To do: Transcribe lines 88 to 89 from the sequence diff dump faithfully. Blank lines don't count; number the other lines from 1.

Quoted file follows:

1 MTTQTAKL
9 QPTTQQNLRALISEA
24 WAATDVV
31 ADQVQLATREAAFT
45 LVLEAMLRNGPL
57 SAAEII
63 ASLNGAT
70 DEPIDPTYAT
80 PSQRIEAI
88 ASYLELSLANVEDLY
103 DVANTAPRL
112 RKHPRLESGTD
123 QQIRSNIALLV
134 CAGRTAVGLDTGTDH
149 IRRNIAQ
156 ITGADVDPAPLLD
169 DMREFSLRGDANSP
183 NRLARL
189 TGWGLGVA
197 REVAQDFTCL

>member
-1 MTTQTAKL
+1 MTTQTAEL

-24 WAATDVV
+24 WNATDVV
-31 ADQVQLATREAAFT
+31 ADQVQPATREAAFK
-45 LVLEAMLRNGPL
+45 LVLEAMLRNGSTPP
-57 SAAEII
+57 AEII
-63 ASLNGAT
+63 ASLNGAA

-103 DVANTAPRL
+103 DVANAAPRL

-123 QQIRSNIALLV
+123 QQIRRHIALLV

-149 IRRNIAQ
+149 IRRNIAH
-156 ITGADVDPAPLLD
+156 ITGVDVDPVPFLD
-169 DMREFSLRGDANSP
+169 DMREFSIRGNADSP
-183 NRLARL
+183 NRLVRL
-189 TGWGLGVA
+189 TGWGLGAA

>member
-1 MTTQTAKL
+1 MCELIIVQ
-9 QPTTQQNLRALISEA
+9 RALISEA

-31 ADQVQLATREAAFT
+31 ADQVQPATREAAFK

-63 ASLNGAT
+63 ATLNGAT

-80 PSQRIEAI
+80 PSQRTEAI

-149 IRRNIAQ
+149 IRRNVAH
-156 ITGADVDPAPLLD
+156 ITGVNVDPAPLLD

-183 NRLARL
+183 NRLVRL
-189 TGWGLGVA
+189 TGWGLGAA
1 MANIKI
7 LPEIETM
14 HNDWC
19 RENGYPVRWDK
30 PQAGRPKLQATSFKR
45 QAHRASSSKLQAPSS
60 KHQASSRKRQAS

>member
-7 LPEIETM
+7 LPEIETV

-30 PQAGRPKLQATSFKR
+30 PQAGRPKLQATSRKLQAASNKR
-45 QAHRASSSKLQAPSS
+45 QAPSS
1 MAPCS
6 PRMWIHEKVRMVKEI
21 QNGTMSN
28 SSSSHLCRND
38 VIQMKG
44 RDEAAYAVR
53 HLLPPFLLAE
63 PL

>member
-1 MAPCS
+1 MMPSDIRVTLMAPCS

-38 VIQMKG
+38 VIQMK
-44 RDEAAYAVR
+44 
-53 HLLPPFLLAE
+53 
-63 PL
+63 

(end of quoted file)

63 PL

>member